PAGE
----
Q: My son is now 2.5 years old. He was born at 37 weeks, healthy but underweight. His appetite has always been small. The same continues when he now grows into a toddler. But the real problem is, he has been very prone to throwing up all this time: first, milk, and now all kinds of solid food. Most of the time, he likes the food I’m offering him. But sometimes even without a sign or reason, he would throw up during a meal. He can easily throw up when he laughs, cries, screams, coughs, runs or plays hard. He is weak in terms of chewing: he seems to be selective in what to chew and what not to. But generally, he doesn’t eat hard or chunky food. My son’s weight has always been under average since day one.
A: You’re wise to be concerned about your son’s tendency to throw up while he’s eating and afterwards. There are at least a couple of reasons that could be contributing to your son’s vomiting. It could be that he has a very sensitive gag reflex. The gag reflex is the natural, instinctual contraction of the throat muscles to something touching the soft palate at the back of the throat except during normal eating and swallowing. This reflex helps protect our airways and keeps us from choking. In some children, this reflex is so very sensitive that it’s active even during eating, and when food touches the soft palate it can trigger such a forceful gag that it causes the child to vomit.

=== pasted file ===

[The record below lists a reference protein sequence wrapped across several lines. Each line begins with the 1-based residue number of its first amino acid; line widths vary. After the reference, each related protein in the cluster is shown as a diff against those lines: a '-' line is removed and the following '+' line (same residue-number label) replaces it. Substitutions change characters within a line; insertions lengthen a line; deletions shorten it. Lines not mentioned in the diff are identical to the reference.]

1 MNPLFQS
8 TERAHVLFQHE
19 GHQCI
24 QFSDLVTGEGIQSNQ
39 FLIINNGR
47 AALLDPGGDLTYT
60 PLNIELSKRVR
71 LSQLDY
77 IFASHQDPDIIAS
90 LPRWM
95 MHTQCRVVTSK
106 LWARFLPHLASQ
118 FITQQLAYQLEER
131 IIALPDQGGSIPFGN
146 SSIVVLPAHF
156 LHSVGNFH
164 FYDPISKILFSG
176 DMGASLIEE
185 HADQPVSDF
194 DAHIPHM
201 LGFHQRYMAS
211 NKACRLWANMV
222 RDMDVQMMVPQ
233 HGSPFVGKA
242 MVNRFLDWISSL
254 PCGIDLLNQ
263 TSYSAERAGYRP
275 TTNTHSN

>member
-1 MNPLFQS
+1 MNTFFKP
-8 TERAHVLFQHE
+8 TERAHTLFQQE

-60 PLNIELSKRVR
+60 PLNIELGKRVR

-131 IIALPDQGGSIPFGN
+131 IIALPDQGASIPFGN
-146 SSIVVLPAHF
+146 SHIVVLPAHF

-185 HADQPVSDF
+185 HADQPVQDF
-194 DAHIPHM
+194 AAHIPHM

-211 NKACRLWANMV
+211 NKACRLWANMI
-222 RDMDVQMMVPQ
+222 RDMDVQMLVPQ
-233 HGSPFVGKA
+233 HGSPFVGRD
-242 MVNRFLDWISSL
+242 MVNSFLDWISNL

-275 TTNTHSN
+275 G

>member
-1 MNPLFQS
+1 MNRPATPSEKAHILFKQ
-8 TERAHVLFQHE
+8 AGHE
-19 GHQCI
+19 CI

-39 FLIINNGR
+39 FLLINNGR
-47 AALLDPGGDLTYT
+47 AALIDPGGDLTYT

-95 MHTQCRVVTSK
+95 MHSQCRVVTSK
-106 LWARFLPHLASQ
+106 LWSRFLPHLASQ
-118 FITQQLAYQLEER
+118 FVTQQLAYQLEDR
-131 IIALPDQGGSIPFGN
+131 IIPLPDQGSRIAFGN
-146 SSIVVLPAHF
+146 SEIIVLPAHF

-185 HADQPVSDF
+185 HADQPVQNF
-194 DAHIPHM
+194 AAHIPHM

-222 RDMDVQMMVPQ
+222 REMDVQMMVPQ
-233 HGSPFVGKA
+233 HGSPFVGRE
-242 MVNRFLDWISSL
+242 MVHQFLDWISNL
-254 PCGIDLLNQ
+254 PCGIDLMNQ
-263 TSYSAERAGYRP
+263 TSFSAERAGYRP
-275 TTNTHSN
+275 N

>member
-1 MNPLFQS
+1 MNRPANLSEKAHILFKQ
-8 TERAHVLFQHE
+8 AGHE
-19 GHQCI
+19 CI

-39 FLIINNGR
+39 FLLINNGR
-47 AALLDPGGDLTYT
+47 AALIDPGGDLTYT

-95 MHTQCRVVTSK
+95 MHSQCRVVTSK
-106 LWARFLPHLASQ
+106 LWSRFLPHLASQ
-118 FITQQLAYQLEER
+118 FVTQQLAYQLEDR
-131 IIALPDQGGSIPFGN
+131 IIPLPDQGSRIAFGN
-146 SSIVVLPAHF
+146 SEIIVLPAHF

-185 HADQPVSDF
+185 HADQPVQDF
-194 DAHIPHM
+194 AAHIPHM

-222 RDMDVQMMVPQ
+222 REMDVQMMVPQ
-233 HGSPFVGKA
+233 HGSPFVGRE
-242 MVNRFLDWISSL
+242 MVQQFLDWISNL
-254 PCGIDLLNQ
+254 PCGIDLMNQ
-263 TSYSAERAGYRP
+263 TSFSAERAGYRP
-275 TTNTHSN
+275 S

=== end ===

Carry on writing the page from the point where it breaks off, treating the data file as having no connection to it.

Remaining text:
Another cause of recurrent vomiting in children is gastroesophageal reflux. This occurs when the contents of the stomach travel back up the esophagus, and in some cases can cause the child to vomit. Gastroesophageal reflux can be worsened by higher intra-abdominal pressure, or anything that causes the pressure to increase in the abdomen. This in turn puts more pressure on the stomach and makes the stomach contents more likely to travel the wrong way up the esophagus. So the fact that your son is more likely to vomit when he’s engaged in activities that increase intra-abdominal pressure, such as coughing, laughing crying, screaming, running, or playing hard, might be an indication that he’s suffering from reflux.
Your son’s pediatrician can help figure out what’s making your son throw up during and after eating. Once you know the cause of the vomiting, your doctor will be able to help you find the best solution. If a hypersensitive gag reflex is to blame, a speech and language therapist can help. This professional can also help your son overcome his tendency to be a “weak” chewer by working with him to better develop and use the muscles of the mouth, tongue, and throat properly. If your son has gastroesophageal reflux, the pediatrician might prescribe medications that help prevent the reflux. By addressing the problem and finding the right solution, your son will undoubtedly get better nutrition and have an easier time gaining weight.